Rites of Passage
All cultures mark the changes in life. Birth, death, marriage and entering adulthood are imp. occasions and are celebrated by separate rites or ceremonies. These rites contribute to the stability of the individual and to society because they help us cope with the unexpected and sometimes difficult times.
Rites of passage: ceremonies that mark a person's progress from one phase to another or social status to another. Some examples are: religious ceremony like baptism, death of a close relative, first communion, first date, first sexual experience, high school graduation, driver's licence and first paid employment.
Stages in life are vague and defined differently in different parts of the world. ( becoming a teen did not happen one day) Markers in our lives also vary, we are all born and we all go through puberty and we all die, but not all of us get married.
Some markers are based on religion like first communion and baptism, and others are associated with culture, such as when Latin Americans celebrate a girl's 15th birthday or some have ancient origins like baby shower, even when it is not for the child, because it is not born yet. Remembrance services vary and are for the family not the deceased person.
Rituals: ceremonial acts prescribed by tradition or by religion that set humans apart from other species.
Rites of passage occur in similar patterns across cultures and correspond with imp. events in the life cycle--birth, puberty and initiation into society, mating and reproduction and old age and death. Some are related to religion and some with social change
Rites of passage all contain three-step process:
Example: Japanese Birth Tradition
Stage 1, woman learns she is pregnant. She abstains from certain foods and eat others (this is partly health, partly religious) and prayers by relatives for the well-being of child and mother.
Stage 2, near birth date, mother is isolated except for the attending women, also isolated after birth ( approx. 33 days) considered dangerous to others and the supernatural beings. Must cover the head so as not to offend the sun god.
Stage 3, mother and female aids perform a ceremony where they spread salt on the floor of dwelling to purify it. Ceremonial meal to follow.
Ritualistic Symbols - rites of passage often accompanied with imp. symbols, such as new clothing, jewellery, or body ornamentation. The person at center of ritual sometimes goes thru a symbolic death and rebirth or an ordeal to test strength and courage.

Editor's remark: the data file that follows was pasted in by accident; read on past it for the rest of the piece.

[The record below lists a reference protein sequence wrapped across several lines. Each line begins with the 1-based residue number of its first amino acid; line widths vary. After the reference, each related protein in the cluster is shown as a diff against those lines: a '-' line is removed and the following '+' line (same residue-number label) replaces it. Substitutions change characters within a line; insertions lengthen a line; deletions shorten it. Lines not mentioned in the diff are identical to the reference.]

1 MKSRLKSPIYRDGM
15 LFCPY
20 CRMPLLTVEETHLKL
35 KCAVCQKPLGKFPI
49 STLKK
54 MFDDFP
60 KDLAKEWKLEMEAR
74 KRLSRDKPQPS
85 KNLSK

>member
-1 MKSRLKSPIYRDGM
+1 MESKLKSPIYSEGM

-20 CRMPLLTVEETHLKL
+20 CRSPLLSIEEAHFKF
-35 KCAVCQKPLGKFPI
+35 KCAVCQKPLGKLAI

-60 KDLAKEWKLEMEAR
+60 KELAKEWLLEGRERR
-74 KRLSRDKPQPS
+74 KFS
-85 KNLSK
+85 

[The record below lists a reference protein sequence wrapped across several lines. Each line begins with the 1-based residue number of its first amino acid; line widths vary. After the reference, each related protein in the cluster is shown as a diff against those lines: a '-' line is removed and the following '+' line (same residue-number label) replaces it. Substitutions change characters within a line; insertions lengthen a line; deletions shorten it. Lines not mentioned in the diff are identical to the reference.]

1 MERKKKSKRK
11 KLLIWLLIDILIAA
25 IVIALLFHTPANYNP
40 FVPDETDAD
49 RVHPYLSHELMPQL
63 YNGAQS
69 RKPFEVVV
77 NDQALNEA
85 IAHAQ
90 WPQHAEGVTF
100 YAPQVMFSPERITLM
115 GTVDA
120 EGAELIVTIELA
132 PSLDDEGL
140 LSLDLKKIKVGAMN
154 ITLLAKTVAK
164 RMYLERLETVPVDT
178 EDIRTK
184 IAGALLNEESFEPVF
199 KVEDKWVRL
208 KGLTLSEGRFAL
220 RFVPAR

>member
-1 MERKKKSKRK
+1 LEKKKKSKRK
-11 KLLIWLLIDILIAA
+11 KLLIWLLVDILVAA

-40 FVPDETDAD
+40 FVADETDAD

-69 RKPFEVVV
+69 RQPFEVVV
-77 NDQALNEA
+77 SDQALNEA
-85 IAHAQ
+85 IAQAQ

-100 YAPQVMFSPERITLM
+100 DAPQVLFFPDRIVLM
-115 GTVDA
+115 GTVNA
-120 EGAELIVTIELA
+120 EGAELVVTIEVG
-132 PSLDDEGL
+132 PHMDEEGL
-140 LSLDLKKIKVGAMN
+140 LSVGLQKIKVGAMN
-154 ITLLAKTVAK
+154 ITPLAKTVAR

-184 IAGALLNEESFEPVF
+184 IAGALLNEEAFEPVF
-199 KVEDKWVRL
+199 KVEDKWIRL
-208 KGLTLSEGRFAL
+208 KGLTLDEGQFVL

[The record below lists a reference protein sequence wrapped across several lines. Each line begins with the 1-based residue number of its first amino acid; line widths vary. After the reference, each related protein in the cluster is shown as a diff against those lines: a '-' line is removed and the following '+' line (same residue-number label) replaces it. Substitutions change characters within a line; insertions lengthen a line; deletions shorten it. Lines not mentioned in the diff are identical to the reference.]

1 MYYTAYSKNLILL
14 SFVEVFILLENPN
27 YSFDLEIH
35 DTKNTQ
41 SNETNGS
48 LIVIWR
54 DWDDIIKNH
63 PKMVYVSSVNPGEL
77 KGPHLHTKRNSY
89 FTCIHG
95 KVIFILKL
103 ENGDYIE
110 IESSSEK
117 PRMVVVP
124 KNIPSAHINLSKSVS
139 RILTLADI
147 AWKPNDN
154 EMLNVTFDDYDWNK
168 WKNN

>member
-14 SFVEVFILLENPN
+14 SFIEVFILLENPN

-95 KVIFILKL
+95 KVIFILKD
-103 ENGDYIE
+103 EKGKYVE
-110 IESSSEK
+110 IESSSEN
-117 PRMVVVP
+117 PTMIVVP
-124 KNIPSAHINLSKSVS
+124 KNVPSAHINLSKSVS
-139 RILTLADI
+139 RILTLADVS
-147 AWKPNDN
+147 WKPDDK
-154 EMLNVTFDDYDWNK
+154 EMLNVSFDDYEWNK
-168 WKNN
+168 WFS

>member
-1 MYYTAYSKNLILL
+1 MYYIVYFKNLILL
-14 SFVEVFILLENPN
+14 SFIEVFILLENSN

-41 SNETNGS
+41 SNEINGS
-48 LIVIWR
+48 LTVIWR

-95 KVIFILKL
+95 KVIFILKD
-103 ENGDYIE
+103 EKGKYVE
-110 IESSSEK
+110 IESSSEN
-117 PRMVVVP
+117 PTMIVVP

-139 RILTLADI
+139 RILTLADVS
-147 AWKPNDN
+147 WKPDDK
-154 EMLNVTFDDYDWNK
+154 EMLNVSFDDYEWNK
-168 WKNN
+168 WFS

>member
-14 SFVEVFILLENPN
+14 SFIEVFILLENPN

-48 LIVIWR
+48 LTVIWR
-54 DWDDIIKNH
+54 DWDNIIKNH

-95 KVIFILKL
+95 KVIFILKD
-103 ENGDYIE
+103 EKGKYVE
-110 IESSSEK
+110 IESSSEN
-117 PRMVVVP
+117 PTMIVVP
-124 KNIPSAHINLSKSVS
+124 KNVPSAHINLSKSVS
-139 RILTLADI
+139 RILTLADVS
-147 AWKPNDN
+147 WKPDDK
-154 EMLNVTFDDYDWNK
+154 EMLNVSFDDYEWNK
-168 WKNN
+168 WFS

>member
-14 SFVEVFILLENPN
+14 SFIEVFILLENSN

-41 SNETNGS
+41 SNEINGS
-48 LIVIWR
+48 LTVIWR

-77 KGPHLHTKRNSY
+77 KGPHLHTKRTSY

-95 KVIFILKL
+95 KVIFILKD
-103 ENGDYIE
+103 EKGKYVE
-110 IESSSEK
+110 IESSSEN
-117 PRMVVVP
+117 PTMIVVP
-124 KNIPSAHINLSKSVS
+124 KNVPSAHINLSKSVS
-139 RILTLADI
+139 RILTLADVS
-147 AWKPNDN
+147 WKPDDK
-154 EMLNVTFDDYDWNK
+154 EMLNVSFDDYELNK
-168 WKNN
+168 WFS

Mehendi Party - traditional art of decorating women's hands and feet with henna to celebrate a wedding for the modern Indian or Pakistani woman. A female artist will make up the henna paste, the palm is finely decorated with detail and the sole of the foot is left bare. While waiting for the henna to dry, the bride cannot feed herself, male relatives take care of household chores, and family and close women friends dance, sing and entertain the bride during the painting. The occasion is sad and happy as the wife leaves her family after the wedding. On the wedding night if the groom can find his family name initials in the decorated artwork, he will dominate the bride, if he cannot find them, the bride rules the groom.
Reasons for Rites:
Sri Lanka, learning so imp. solemn ritual to acknowledge child's mastery of first letter The teacher is also commemorated.
Some of the most imp. rites of passage throughout history are the coming of age marking puberty, or the significant transition from childhood to youth. (Productive members of a social group and sexually mature enough to reproduce) Teens experience many initiations into adult hood, some wonderful, some growing pains, some are shared, some are alone, some are old, some new, some talked about.....
Many coning of age rites of passage continue to be imp. because people still experience the same bodily changes. Bodily hair still means a ritual of shaving, but shaving takes many forms in different cultures.
Some rites involve initiations which share common features:
Anthropologists discuss the coming of age rites with the perspective of history and cross-cultural studies, psychologists discuss these rites and the impact they have on mental health and stability and sociologists discuss the various rites within the different social groups using factors such as gender, race and economic status .
Questions to Answer: